“We’re giving some options and doing the work for them so they can just decide,” he said.

Crockett is an integrative public relations major, so her role in the project has been promotion throughout the community, and she said response to the project has been positive… read the rest of the story at Central Michigan Life.

More News on Interior Design Schools:

IIDA Inducts Two Members Into Prestigious College of Fellows

Interior Design Students in New York Cutting Edge Show


Interior Design School Graduates Can Work Outside, Too

Interior design students that love the outdoors can learn landscaping at an interior design school and work on outside projects, as well as inside design. In fact, a portion of the interior design profession chooses to specialize in exterior designs.

As of 2008, there were 71,000 registered interior designers in the United States. According to the recent estimates by the Bureau of Labor and Statistics, 30% of interior design school graduates work in a specialize field of interior design. They also estimate that 14% of those are working in architectural and landscape architectural roles.  (Another 9% work in furnishings as a specialty, including outdoor furniture.)

Interior designers get to choose the way a room accomplishes a certain goal or aesthetic feel. They can manipulate moods, behaviors, and productivity. The job of an interior designer doesn’t have to stop there, however. Many interiors overlook an outside landscape, so it seems fitting that the interior designer should have a voice in what that part of a design looks like, too. Interior design and landscaping are closely related fields of study and it only takes a few extra classes to be qualified to do both.

At an interior design school, the curriculum to become an interior designer is fairly standard. It includes design principles and techniques, as well as learning to choose interior materials, finishes, furnishing, colors, lighting, and energy use and conservation. Interior design schools teach students to also provide consultation services, manage projects, and work with other allied professionals in architecture, construction, and electricity. Architecture is a big part of an interior design education, and it is one of the commonalities between interior design classes and landscape design.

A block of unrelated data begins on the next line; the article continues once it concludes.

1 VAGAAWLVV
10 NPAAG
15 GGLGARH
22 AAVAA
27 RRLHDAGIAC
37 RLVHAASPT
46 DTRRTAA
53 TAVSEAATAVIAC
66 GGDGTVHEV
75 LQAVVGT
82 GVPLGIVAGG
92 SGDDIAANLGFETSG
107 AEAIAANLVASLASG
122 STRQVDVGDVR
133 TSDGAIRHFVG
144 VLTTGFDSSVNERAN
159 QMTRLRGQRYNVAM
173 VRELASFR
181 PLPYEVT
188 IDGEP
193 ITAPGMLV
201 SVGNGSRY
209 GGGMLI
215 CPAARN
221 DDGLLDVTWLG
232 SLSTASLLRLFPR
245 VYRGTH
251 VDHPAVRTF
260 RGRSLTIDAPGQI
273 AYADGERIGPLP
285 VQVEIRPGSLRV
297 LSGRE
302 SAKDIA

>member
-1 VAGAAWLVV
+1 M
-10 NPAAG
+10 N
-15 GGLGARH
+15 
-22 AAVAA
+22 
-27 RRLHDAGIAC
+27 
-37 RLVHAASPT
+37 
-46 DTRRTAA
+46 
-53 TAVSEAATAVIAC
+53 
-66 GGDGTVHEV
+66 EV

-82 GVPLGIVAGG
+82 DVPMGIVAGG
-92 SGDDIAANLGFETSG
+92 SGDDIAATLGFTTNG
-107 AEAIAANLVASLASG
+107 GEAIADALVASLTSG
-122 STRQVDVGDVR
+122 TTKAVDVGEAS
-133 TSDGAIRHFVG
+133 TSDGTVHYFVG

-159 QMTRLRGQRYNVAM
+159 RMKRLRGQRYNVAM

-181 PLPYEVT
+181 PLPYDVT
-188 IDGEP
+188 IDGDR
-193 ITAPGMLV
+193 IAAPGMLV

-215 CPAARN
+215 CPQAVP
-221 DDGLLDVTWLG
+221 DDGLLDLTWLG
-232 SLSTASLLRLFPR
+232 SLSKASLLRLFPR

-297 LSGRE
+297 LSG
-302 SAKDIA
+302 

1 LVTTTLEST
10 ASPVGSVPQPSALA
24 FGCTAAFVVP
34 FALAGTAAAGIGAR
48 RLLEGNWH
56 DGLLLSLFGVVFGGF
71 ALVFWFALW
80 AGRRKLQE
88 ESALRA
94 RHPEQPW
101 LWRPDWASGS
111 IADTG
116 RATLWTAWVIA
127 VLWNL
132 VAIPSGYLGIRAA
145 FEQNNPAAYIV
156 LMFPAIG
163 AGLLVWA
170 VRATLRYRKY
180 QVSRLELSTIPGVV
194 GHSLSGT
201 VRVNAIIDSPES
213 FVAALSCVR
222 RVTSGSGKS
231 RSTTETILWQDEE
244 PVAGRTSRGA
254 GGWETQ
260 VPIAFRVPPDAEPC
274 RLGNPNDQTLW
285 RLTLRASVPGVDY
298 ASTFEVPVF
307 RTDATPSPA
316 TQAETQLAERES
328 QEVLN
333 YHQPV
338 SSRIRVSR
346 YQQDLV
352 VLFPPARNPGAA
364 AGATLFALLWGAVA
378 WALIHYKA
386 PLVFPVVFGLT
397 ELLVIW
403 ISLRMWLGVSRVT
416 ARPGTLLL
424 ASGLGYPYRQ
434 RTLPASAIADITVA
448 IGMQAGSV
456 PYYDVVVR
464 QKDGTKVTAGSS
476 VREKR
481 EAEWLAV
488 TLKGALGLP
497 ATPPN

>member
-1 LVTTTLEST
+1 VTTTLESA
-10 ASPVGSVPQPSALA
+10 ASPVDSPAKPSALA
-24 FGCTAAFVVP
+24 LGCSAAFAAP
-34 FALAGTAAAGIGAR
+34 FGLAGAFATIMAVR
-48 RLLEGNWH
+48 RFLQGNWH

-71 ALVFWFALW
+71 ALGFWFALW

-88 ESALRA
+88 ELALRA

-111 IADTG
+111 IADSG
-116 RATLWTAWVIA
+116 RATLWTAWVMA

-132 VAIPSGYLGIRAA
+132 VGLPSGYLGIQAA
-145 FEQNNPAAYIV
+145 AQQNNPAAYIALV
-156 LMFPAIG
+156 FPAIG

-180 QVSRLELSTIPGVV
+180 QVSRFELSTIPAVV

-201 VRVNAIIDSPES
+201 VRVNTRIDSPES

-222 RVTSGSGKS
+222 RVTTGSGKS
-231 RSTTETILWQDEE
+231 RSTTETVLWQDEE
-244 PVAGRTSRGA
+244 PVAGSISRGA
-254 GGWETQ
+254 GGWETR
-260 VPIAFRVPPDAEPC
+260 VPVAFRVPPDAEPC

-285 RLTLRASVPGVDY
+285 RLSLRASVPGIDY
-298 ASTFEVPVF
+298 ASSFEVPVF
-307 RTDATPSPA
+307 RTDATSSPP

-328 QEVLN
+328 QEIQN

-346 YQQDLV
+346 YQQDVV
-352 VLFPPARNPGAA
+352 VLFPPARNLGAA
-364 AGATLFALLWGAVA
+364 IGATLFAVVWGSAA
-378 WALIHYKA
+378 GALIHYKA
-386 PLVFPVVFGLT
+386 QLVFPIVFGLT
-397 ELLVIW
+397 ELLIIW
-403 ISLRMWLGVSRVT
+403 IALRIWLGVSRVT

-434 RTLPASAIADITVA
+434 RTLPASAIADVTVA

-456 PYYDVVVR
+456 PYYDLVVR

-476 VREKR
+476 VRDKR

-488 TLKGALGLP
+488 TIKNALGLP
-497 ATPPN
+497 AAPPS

Landscaping classes at an interior design school also focus on the principles of design and the techniques utilized to bring designs to life. These classes will often focus more on the sustainable aspects of design and proposes unique processes for carrying out the function of landscape designers in the bigger project. Community landscaping, commercial landscaping, and private landscaping consultations and project management skills are also a core part of a school’s course curriculum.

Both interior design classes and landscape classes teach students to use technology such as software programs to draw up conceptual ideas of how a space should look. Professions delve into the way an environment will feel to the inhabitants, how they may behave in the space, and how the design of the space will influence the purpose of the space. For example, an interior design for a home and an interior design for a busy hospital waiting room will have a similar function: to provide relaxation and a place of rest that is away from the critical operations that need to occur nearby. (No living rooms with openly adjacent laundry rooms.)

Interior Design News

Incentives Lead to Green Interior Design for Students and Communities

According to a report released by an interior design and architecture industry leader in news and statistics, the incentives offered by counties and states are making a big difference in the way schools will be teaching interior design.

The “green initiative” that has been taking the country by storm in the last decade is gaining more momentum thanks to incentives that are appealing to consumers; bolstering the career prospects of students in interior design schools around the nation.

The report, a collaborative effort between the National Association of Counties and the American Institute of Architects, found that tax breaks and faster permitting turnaround times are very appealing to consumers who are engaging architects and interior designers for their remodel and construction projects. Counties have long been working to include the latest environmentally friendly energy codes into their own local building codes, but the process is arduous and it is a difficult task to keep up with changes.

The national energy codes dictate how states are supposed to respond to their own interior design and architect needs and have several years in which to implement those standards. However, the national codes are updates every couple of years and many areas have a hard time keeping up. The report from AIA found out that, regardless of the complexities of national codes, the simpler the guideline is, the more likely it is that it will work to incentivize consumers.